Gerhardt stated that Cawthorn's case is different because it relies on a clause in Constitution's 14th Amendment. This was intended to prevent former Confederates holding office after the Civil War. It states that "No Senator or Representative in Congress shall have previously taken an oath as a member of Congress". . . To support the Constitution of America, must have participated in rebellion or insurrection against it, or provided aid or comfort for its enemies."

Cawthorn was sworn into office on January 3, 2021, three days after a mob made up of pro-Trump supporters stormed Capitol and stopped the counting of electoral vote during a joint session.

Cawthorn, a staunch Trump supporter was publicly supportive of the rally of the former president on Jan. 6 and spoke before Trump, praising the crowd's "some fight" in it.

Since then, he has referred to Jan.6 defendants as " politically prisoners".

Cawthorn stated that he loves the United States and has never participated in or would engage in an insurrection against it. Liberal Democrats are using the Disqualification clause, North Carolina's Challenge Statute, to try to destroy our democracy. This is done to make it appear that the People will choose the North Carolina representative in Congress.

North Carolina has never disqualified any candidate for office on the basis of the clause. This was after an ex-Confederate colonel, Zebulon Baird Vance, was elected to the U.S. Senate.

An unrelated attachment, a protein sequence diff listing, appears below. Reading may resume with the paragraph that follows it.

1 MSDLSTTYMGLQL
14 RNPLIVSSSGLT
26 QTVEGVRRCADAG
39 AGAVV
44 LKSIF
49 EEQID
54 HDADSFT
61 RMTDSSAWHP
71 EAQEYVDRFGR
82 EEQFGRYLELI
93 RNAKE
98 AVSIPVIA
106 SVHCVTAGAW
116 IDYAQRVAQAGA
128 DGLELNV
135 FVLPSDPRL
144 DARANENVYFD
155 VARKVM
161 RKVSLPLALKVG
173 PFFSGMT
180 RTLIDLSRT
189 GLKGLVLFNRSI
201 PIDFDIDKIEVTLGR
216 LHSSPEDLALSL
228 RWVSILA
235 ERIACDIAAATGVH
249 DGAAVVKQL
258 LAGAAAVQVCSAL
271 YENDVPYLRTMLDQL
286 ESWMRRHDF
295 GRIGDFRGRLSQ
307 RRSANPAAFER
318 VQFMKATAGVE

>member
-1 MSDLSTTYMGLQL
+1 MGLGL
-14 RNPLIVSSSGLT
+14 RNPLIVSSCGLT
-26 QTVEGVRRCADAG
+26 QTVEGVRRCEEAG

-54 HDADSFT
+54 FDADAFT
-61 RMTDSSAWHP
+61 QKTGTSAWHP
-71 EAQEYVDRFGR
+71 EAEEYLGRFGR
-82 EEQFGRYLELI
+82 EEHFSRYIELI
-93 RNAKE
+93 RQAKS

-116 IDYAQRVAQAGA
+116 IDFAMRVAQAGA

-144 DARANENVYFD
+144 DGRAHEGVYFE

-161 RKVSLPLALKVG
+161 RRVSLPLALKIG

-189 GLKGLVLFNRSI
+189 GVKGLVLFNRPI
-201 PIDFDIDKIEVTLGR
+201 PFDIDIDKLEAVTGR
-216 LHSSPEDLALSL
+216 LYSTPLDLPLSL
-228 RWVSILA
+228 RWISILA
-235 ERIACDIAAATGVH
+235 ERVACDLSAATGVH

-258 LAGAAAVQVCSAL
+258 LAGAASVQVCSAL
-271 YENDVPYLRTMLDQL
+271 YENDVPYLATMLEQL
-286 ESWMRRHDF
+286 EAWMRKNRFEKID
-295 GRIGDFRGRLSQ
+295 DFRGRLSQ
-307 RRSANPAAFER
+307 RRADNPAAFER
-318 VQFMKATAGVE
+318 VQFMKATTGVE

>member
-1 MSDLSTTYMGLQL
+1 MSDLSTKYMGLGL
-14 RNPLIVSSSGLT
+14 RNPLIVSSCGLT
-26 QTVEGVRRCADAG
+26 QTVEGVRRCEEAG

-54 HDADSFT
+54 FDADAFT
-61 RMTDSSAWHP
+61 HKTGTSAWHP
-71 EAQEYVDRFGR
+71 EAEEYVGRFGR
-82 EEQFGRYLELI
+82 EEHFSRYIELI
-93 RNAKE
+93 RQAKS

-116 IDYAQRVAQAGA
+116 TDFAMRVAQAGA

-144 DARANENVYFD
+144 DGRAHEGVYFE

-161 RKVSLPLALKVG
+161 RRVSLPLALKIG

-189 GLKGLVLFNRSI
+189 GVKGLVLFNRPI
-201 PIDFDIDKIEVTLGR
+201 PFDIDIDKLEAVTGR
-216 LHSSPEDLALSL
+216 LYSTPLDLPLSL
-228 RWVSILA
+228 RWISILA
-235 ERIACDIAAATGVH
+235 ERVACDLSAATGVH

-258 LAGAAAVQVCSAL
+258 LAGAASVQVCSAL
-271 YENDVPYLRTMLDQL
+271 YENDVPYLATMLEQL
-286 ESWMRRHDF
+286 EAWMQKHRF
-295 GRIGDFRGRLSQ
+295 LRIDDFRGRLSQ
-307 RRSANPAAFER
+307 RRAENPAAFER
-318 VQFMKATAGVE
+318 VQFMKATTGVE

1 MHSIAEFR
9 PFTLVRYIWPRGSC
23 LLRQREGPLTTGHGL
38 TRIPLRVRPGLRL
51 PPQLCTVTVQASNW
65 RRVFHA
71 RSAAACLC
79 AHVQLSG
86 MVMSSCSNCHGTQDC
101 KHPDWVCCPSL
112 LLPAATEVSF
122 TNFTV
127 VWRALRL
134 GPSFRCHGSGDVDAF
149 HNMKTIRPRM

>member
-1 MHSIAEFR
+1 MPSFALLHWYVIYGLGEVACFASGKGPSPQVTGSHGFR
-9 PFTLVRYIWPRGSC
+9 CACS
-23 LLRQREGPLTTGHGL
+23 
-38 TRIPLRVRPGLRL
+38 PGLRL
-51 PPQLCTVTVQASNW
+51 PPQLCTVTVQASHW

After President Ulysses S. Grant signed 1872's Amnesty Act, Vance won the Senate seat back. Cawthorn claims that the Amnesty Act should also be extended to him in his filing.

The Board of Elections stated in a filing that Cawthorn's argument was flawed because the Constitution predates an 1872 statute. It also said that it has the power to hear the dispute.

"States have enforced residency and age requirements for a long time without any questioning and with very few legal challenges, if any." According to the filing, the State has the same authority as the Federal Government to determine whether candidates should be or shouldn't be disqualified under Section 3 of Section 14th Amendment.

The board also suggested that Cawthorn's suit be dismissed. This was because Cawthorn's complaint against him, a 26-year old congressman, was placed on pause in anticipation of the outcome of a Court fight over redistricting within the state.

Bitzer stated that "we don't know in which district he'll run" at the moment.

Cooper stated that Cawthorn is likely to face a disqualification challenge depending on which district he ends up running in. However, it's unlikely that he will be banned from seeking reelection.

Gerhardt believed that it would be up to a judge whether Cawthorn’s words and actions were in line with civil definitions of insurrection.

He said, "The challenge brought against him was a credible claim." He stated that there must be some authority to settle this claim.